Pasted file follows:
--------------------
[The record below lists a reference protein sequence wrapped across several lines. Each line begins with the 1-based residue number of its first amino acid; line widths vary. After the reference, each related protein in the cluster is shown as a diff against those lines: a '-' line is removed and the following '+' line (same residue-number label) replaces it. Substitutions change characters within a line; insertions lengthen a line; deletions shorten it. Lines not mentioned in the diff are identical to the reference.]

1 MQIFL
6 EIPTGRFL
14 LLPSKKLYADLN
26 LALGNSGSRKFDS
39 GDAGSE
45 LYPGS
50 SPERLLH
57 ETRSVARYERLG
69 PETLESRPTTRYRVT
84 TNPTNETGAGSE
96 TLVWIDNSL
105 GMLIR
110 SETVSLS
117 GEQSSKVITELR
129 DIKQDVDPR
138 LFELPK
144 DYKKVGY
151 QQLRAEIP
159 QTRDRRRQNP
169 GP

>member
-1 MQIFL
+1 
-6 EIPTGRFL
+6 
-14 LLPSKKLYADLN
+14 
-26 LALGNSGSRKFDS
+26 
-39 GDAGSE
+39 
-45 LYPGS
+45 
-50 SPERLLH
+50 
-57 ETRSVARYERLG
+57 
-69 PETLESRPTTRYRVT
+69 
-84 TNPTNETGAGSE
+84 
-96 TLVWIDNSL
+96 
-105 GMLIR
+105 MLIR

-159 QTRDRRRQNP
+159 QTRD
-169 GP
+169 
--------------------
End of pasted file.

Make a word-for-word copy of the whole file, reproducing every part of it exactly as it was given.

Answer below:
[The record below lists a reference protein sequence wrapped across several lines. Each line begins with the 1-based residue number of its first amino acid; line widths vary. After the reference, each related protein in the cluster is shown as a diff against those lines: a '-' line is removed and the following '+' line (same residue-number label) replaces it. Substitutions change characters within a line; insertions lengthen a line; deletions shorten it. Lines not mentioned in the diff are identical to the reference.]

1 MQIFL
6 EIPTGRFL
14 LLPSKKLYADLN
26 LALGNSGSRKFDS
39 GDAGSE
45 LYPGS
50 SPERLLH
57 ETRSVARYERLG
69 PETLESRPTTRYRVT
84 TNPTNETGAGSE
96 TLVWIDNSL
105 GMLIR
110 SETVSLS
117 GEQSSKVITELR
129 DIKQDVDPR
138 LFELPK
144 DYKKVGY
151 QQLRAEIP
159 QTRDRRRQNP
169 GP

>member
-1 MQIFL
+1 
-6 EIPTGRFL
+6 
-14 LLPSKKLYADLN
+14 
-26 LALGNSGSRKFDS
+26 
-39 GDAGSE
+39 
-45 LYPGS
+45 
-50 SPERLLH
+50 
-57 ETRSVARYERLG
+57 
-69 PETLESRPTTRYRVT
+69 
-84 TNPTNETGAGSE
+84 
-96 TLVWIDNSL
+96 
-105 GMLIR
+105 MLIR

-159 QTRDRRRQNP
+159 QTRD
-169 GP
+169 